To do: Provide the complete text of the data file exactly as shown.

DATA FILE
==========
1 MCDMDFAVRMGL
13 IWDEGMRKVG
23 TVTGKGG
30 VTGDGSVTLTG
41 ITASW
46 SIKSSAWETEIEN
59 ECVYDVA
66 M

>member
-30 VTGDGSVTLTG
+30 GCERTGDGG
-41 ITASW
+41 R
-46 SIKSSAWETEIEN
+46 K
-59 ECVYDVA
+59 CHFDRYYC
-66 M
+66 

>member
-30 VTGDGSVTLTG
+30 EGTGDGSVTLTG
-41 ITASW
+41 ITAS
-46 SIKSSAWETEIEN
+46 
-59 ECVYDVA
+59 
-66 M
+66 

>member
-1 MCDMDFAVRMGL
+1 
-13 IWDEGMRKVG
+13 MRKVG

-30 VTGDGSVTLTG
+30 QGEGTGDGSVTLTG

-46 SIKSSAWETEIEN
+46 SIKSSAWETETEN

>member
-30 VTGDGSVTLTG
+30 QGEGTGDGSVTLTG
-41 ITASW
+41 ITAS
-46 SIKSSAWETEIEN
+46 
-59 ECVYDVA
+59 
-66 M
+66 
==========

1 MCDMDFAVRMGL
13 IWDEGMRKVG
23 TVTGKGG
30 VTGDGSVTLTG
41 ITASW
46 SIKSSAWETEIEN
59 ECVYDVA
66 M

>member
-30 VTGDGSVTLTG
+30 GCERTGDGG
-41 ITASW
+41 R
-46 SIKSSAWETEIEN
+46 K
-59 ECVYDVA
+59 CHFDRYYC
-66 M
+66 

>member
-30 VTGDGSVTLTG
+30 EGTGDGSVTLTG
-41 ITASW
+41 ITAS
-46 SIKSSAWETEIEN
+46 
-59 ECVYDVA
+59 
-66 M
+66 

>member
-1 MCDMDFAVRMGL
+1 
-13 IWDEGMRKVG
+13 MRKVG

-30 VTGDGSVTLTG
+30 QGEGTGDGSVTLTG

-46 SIKSSAWETEIEN
+46 SIKSSAWETETEN

>member
-30 VTGDGSVTLTG
+30 QGEGTGDGSVTLTG
-41 ITASW
+41 ITAS
-46 SIKSSAWETEIEN
+46 
-59 ECVYDVA
+59 
-66 M
+66 